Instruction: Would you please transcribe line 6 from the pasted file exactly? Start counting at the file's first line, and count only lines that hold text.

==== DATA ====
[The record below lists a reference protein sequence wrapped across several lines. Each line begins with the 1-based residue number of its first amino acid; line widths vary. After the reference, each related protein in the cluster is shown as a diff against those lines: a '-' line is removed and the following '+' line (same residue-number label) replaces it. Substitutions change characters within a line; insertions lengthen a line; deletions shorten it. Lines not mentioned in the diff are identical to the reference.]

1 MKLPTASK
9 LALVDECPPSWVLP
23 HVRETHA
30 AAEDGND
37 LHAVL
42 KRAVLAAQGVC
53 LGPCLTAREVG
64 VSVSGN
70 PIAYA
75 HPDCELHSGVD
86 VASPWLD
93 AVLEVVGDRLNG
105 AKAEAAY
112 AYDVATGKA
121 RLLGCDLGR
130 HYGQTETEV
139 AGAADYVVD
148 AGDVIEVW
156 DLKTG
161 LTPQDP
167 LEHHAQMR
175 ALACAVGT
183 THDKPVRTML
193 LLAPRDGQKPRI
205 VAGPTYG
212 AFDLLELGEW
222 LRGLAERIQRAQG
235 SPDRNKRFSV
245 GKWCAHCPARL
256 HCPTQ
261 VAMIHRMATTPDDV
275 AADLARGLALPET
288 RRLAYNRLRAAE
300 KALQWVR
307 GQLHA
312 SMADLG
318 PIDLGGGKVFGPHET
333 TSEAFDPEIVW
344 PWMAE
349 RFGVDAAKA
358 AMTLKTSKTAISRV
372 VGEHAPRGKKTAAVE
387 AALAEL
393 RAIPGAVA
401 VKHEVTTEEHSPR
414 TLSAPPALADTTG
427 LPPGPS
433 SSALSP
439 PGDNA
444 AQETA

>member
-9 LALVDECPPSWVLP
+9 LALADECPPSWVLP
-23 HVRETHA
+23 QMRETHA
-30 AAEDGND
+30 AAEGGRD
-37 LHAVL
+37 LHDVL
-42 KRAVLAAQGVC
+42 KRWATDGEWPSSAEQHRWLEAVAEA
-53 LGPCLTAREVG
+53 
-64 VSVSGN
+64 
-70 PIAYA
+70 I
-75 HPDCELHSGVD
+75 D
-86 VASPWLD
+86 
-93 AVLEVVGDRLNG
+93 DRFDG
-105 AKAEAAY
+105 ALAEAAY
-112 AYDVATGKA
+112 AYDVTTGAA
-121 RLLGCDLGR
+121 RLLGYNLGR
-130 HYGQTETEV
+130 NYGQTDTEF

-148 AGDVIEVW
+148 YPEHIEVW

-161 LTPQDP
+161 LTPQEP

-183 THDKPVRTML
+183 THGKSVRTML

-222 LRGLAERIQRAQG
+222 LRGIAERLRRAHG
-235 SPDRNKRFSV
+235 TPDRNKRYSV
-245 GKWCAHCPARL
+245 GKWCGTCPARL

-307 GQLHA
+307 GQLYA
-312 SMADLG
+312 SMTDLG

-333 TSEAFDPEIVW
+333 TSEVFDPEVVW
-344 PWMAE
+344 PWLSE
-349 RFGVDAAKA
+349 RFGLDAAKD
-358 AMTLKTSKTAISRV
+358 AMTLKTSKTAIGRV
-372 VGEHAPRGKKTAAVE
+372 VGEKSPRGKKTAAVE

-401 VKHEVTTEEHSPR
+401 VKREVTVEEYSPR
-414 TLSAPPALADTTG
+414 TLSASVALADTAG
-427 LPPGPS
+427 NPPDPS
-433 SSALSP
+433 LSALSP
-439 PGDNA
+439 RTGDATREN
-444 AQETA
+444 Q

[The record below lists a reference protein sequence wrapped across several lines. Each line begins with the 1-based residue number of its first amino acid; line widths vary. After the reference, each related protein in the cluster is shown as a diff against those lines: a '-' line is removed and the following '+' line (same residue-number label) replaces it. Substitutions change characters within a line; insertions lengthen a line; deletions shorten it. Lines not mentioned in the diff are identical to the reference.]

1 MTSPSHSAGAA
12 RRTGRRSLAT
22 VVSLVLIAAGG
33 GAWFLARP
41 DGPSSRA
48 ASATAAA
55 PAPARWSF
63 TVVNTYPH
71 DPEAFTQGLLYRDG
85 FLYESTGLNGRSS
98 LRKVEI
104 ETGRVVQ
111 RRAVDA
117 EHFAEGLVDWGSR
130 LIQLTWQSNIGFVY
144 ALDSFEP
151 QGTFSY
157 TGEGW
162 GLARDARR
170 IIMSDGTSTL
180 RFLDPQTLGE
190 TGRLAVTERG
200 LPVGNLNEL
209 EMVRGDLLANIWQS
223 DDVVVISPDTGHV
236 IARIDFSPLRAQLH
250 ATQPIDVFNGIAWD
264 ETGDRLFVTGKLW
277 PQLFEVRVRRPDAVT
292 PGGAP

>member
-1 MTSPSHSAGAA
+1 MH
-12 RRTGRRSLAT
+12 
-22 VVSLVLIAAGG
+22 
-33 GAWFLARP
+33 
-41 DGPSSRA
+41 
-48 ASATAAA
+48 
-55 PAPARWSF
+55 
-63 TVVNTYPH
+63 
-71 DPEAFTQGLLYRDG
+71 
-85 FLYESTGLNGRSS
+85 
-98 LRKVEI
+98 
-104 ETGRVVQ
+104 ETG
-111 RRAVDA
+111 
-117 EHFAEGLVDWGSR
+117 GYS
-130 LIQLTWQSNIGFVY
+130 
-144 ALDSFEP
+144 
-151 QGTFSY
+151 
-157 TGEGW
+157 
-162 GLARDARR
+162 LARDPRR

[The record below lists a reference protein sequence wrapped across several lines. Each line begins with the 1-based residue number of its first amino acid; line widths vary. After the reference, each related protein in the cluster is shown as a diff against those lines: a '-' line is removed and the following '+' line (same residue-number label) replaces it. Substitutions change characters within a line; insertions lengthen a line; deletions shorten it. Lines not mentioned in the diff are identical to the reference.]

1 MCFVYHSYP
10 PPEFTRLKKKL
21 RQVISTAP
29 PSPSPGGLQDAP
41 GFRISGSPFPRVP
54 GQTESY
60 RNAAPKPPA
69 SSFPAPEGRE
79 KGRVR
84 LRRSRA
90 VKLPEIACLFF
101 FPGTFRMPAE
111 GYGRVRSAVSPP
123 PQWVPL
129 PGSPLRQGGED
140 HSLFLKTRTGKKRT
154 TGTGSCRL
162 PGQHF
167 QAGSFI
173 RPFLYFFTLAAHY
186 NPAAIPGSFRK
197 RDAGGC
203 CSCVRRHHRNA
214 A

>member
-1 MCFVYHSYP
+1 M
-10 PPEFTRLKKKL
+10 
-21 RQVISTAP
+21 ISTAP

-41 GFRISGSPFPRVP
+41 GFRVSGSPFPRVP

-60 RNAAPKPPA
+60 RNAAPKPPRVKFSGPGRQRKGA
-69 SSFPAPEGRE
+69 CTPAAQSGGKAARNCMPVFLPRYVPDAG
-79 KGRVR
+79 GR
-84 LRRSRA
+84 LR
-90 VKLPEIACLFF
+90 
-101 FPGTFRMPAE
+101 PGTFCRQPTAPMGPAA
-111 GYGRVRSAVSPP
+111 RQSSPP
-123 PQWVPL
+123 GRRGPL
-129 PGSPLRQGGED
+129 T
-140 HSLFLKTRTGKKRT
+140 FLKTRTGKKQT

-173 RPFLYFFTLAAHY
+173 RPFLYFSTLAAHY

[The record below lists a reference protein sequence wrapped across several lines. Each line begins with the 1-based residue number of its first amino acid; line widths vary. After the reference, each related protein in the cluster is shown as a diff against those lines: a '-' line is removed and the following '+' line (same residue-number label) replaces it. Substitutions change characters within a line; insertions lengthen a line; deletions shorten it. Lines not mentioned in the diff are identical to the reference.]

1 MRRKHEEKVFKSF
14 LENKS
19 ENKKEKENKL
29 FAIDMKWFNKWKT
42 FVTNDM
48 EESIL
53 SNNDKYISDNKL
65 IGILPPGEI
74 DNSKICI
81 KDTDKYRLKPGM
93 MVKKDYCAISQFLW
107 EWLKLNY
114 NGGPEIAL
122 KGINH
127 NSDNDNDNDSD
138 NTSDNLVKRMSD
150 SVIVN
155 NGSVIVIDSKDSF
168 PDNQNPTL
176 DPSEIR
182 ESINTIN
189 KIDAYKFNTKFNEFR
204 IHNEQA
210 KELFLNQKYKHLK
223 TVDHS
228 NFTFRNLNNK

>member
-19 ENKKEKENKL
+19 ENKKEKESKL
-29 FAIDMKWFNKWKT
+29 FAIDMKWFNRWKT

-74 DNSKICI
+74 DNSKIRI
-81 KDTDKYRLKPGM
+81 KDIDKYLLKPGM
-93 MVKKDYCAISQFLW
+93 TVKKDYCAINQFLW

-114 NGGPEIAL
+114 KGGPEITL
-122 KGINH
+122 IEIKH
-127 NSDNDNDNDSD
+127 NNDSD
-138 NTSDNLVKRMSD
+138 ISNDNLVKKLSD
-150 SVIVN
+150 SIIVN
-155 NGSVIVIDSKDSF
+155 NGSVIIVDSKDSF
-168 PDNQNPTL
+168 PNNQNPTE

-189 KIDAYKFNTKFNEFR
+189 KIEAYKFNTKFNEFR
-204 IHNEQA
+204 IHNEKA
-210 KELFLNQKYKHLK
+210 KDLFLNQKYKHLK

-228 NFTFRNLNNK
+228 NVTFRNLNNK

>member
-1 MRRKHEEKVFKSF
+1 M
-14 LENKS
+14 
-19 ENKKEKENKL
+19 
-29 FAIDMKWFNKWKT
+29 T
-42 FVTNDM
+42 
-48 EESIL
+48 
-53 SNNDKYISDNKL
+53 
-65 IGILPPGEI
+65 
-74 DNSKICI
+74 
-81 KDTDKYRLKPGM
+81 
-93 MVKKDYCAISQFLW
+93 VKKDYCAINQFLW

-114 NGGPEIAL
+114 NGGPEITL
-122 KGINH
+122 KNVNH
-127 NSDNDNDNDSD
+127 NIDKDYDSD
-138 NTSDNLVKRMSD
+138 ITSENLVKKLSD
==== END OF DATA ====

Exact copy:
37 LHAVL